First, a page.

Data management at research institutes : challenges and solutions

The EU-LIFE Community meeting held in Milan in November gave the opportunity to organize a roundtable discussion on Open Science focused on Open and FAIR data. Sabina Leonelli, professor of Philosophy and History of Science, University of Exeter, joined this round table discussion about “Data management at research institutes – challenges and solutions” - along with EU-LIFE speakers, Giuseppe Testa, Director of the Stem Cell epigenetics unit at IEO and Henri van Luenen, Director of Operations at NKI.

Sabina Leonelli recently published a commentary in Nature about the last 150 years of research data, evolving from “objects” to valuable “assets” for our society. We can think of personalized medicine or climate change, as two examples, to understand the important and driving role of research data in tackling these global challenges. 

Since the 1970s, every discipline started building infrastructures to share data globally. These years also saw the development of “big science” and large international collaborations, including the creation of CERN, Europe’s particle-physics laboratory near Geneva.

In biology, big projects and big data have seen an explosion during the XXI century, thanks to important technology developments that allow measuring and gathering large quantity of data on genes, proteins, cells, organisms and populations.

Over the past few decades, the Open Science movement calls for data sharing and reusability (FAIR). The reasons are multiple, from improving transparency, reproducibility and efficiency to bettering research, avoiding duplication and tackling global challenges. The European Commission is a strong promoter of Open Science, and Open and FAIR data, launching new policies and infrastructures – such as the European Open Science Cloud but also multiple European research infrastructures (such as ELIXIR for the life sciences community).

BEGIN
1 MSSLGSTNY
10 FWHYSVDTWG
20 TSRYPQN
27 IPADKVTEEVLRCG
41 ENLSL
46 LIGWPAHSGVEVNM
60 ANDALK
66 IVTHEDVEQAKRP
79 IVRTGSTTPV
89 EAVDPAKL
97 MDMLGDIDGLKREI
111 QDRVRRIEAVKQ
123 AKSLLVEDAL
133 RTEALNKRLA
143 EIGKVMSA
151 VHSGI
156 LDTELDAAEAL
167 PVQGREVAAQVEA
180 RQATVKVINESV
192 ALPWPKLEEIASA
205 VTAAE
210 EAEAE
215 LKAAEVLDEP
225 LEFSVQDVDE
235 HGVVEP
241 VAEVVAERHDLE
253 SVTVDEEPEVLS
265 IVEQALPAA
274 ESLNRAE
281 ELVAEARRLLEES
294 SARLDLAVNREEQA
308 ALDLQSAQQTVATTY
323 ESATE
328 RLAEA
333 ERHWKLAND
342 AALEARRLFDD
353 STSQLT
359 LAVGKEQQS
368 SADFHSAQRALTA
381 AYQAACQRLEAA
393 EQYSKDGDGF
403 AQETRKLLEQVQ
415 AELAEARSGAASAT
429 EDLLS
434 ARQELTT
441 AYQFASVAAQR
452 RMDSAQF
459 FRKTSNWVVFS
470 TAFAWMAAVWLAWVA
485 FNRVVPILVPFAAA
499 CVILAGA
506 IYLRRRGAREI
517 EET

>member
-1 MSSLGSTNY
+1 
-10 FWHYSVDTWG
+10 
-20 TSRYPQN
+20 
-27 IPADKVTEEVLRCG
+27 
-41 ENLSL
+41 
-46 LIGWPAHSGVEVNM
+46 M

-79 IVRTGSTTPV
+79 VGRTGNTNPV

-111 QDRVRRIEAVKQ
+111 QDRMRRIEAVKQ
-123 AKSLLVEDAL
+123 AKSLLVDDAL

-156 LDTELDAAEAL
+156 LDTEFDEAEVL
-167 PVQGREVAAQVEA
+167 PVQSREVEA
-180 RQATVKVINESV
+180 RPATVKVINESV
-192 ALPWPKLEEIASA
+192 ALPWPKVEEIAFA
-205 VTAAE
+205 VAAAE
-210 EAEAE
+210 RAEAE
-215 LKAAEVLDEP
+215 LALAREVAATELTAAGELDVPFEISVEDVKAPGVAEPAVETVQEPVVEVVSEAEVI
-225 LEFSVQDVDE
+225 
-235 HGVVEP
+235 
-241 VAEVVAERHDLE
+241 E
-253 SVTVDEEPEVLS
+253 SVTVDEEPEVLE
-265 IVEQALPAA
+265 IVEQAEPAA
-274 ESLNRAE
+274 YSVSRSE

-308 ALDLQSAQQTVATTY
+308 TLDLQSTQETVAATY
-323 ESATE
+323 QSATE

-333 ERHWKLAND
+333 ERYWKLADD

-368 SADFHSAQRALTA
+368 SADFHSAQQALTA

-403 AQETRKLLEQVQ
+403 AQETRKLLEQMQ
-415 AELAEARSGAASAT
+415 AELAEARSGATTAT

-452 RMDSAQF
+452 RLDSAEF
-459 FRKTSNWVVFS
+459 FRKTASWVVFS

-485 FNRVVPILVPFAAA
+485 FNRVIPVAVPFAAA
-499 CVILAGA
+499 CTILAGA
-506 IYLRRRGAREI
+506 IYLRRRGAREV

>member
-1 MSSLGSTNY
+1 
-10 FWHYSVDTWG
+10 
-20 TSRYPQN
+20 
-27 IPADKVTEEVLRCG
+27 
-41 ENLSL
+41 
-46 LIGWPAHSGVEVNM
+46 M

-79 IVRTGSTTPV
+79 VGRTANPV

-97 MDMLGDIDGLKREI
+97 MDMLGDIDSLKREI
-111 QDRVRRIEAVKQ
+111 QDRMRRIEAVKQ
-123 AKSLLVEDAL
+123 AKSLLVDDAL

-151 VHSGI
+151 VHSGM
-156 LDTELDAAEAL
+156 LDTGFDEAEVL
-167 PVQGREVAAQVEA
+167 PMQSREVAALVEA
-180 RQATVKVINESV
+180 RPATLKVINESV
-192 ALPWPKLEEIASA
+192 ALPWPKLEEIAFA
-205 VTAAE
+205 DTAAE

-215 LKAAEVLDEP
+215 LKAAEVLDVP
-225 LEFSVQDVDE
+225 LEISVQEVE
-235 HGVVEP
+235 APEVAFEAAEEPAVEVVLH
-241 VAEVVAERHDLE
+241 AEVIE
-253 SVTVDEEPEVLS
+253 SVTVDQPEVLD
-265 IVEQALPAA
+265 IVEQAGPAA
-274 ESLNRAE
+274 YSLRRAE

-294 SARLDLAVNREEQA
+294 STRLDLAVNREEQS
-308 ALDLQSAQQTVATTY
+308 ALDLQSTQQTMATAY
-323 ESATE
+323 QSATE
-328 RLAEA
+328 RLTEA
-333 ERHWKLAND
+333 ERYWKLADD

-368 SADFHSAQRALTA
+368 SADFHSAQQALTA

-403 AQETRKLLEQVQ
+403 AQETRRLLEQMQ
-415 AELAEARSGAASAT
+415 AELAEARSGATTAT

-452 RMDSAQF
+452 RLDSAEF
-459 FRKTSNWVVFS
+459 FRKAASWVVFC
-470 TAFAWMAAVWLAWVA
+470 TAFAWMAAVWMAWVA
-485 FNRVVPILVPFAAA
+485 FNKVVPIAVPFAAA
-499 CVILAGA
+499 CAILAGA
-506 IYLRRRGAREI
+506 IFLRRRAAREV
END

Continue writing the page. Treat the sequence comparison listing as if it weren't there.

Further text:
What is the role of European Research Institutes, such as those belonging to EU-LIFE, in research data management? What is the role of researchers? What are the challenges and opportunities, especially in biomedical research? What best practices, policies and actions can we concretely push forward together in EU-LIFE to ensure that the research data we produce are valuable assets for the research community and society?

During this round table, we heard about the latest research from Sabina Leonelli. Sabina also gave an overview on the current European political landscape. Giuseppe Testa, group leader at IEO, from the perspective of a biomedical researcher, and Henri van Luenen, director of operations at NKI, presented views on research data from the perspective of a research institute. The last part of the session was open to discuss with the audience and to brainstorm about potential actions from the EU-LIFE community.